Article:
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This is not how things used to work.
Royal Dutch Shell and BP both delivered earnings last week that missed consensus forecasts by more than 20 per cent. Oilfield maintenance costs, weakening profitability from refineries, tax and currency effects were all culpable as the oil giants both posted quarterly profits that fell short of expectations by the widest degrees in at least a decade. Analysts had failed abjectly to anticipate any of it.
Their failure had repercussions. BP shares dropped 3.4 per cent on results day while Shell was down 4.4 per cent. Given the pair account for 13 per cent of the FTSE 100, these were costly moves.
Contrast that to the 2011 earnings season. Analysts were exactly right with their predictions for Shell’s second-quarter profits and only 5 per cent out for BP, even though its visibility had been clouded by a production shutdown in the Gulf of Mexico. The share price moves on those days were barely worth noting.
So what has changed? Have companies suddenly become harder to analyse? Or have analysts become worse at their jobs?
The analysts themselves will tend to offer a different excuse: the companies they cover have become a lot less helpful.
A year or two ago, it was not uncommon for certain earnings releases to be preceded by a quiet conversation with the investor relations department, outlining where market expectations centred and which factors could have been overlooked.
Legally, such conversations could only ever bring in publicly available news and data – though when an analyst was trying to distil a sprawling multinational into one spreadsheet, these nudges in the significant directions could still prove valuable.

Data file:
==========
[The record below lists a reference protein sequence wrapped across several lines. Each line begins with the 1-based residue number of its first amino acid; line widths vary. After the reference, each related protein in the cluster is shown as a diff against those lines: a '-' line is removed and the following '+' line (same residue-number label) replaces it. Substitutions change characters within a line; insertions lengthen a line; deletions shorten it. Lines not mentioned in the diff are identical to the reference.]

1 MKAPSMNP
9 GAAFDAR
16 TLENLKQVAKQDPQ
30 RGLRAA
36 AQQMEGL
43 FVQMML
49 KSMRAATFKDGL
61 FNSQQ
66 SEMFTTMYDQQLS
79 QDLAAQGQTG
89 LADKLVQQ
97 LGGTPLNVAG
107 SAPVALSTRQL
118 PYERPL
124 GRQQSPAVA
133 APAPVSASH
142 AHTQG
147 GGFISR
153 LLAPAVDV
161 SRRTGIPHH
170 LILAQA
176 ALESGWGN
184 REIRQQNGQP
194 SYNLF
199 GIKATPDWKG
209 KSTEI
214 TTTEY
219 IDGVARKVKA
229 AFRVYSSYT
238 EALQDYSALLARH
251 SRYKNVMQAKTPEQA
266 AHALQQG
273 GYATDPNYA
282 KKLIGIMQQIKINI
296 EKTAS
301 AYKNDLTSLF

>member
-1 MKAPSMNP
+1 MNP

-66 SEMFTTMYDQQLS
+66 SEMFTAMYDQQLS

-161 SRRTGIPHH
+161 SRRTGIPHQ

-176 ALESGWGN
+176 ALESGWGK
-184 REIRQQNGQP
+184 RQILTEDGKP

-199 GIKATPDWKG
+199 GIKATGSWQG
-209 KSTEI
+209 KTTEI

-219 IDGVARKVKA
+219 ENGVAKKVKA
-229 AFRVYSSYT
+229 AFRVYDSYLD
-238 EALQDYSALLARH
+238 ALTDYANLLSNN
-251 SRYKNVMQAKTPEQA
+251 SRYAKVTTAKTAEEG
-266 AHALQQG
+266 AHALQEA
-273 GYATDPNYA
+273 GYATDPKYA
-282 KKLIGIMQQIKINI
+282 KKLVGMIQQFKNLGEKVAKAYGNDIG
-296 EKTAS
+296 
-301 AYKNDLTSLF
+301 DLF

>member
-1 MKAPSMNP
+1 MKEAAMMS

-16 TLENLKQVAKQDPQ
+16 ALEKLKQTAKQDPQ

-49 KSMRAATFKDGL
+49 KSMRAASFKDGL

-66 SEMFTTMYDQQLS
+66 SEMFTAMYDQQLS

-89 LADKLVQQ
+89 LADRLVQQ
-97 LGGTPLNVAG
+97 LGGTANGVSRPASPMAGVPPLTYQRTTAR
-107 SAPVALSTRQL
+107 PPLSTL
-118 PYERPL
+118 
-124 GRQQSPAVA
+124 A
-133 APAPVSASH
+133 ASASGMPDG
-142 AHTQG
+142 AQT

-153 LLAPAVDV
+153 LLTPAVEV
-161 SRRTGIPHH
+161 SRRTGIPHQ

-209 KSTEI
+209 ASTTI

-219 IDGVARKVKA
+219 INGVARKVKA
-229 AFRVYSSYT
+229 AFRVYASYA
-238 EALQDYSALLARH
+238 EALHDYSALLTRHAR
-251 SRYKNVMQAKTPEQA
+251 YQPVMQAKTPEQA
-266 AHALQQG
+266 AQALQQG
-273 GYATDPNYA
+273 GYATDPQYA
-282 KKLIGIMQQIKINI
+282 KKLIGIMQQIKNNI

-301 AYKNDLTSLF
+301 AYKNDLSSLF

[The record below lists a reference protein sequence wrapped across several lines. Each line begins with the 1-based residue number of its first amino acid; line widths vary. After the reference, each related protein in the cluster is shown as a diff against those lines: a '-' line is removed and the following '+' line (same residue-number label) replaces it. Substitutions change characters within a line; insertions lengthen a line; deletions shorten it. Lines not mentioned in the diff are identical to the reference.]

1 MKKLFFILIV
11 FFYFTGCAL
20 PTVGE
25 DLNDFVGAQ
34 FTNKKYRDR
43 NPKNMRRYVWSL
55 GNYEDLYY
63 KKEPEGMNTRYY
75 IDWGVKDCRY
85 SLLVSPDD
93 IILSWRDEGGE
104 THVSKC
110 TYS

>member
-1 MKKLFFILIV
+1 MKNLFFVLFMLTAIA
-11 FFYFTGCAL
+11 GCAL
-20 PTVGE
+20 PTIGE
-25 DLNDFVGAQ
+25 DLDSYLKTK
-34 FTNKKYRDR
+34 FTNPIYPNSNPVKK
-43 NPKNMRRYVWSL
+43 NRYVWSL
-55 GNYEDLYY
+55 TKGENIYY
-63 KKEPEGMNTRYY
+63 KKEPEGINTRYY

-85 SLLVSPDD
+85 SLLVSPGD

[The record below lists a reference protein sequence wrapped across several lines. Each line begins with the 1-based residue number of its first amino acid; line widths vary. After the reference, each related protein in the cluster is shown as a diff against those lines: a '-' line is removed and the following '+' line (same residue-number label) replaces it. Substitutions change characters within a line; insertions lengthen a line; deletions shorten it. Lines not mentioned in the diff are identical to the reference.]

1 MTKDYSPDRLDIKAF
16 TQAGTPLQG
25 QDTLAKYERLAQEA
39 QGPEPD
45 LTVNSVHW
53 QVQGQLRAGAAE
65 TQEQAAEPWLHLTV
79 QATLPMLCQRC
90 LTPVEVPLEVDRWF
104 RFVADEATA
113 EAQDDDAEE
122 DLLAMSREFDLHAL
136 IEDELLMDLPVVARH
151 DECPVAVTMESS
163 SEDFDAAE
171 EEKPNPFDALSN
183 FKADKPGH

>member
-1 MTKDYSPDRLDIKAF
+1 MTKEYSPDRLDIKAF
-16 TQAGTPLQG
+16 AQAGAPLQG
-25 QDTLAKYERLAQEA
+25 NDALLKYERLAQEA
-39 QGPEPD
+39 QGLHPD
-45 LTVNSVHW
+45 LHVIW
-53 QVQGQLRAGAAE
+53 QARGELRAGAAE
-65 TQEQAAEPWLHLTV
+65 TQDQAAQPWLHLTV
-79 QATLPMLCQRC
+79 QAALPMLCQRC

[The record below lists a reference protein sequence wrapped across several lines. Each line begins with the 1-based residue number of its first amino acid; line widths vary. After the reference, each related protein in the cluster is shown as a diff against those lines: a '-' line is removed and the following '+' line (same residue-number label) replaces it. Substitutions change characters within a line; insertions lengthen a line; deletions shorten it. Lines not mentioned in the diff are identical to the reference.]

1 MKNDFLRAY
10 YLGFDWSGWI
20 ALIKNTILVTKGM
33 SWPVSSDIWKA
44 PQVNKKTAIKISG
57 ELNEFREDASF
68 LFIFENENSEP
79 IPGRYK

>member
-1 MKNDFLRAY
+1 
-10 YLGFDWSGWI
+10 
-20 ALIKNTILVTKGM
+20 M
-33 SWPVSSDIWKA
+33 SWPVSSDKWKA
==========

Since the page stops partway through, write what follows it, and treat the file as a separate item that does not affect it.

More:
But now, analysts say, such helpful conversations rarely happen. Regulatory pressure and fears about selective disclosure have all but silenced the dark art of corporate expectation management, they complain.
“It had reached the point where some companies had been sailing too close to the wind,” says a leading oil analyst who asked not to be named. “Now, everything has swung in the other direction. Companies will now refuse to say a single word for the entire month before the results. Sometimes they won’t even tell you where the consensus stands.”
Such tempering of informed guidance may go some way to explain why the second-quarter reporting season has been poor, at least when measured against expectations. Out of 222 European large-cap companies to report earnings so far, just 32 have matched consensus forecasts and 101 have fallen short, according to Barclays data. In terms of beats to misses it has been the worst season since the first quarter of 2009, the broker says.
Companies will now refuse to say a single word for the entire month before the results
- A leading oil analyst
And, perhaps understandably, the nastiest surprises have been delivered by the companies operating well outside the City’s usual sightlines. Morgan Stanley notes that while companies reliant on Europe have tended to meet or beat market expectations, those exposed to emerging markets have been more likely to disappoint.
So it seems the analysts have been getting worse at their jobs, though they have an excuse. Should investors care? Maybe not.
While the one-day ructions in BP and Shell were dramatic, they would seem exceptional. In times when the forecasts have been only moderately wrong, the market’s reaction has been much more sanguine.
Morgan Stanley analysis shows that shares in European companies that have missed expectations by 5 per cent or less for the current earnings season have still managed to outperform the wider market in the following three days.
It also goes without saying that analysts’ misplaced optimism has long been a useless barometer of stock market confidence. Two straight years of consensus downgrades have done little to hold back the FTSE 100, which has climbed nearly 12 per cent since the start of 2011.
Over the past month alone the index has climbed 2 per cent in spite of forward earnings among its members falling by more than 4 per cent, Bloomberg data show.
Analysts can complain that a stemming of their private guidance not only makes their lives more difficult, it makes for a more volatile market. They may have a case. But any investor who has found themselves blindsided by some pre-results expectation management will surely find their sympathies are limited.
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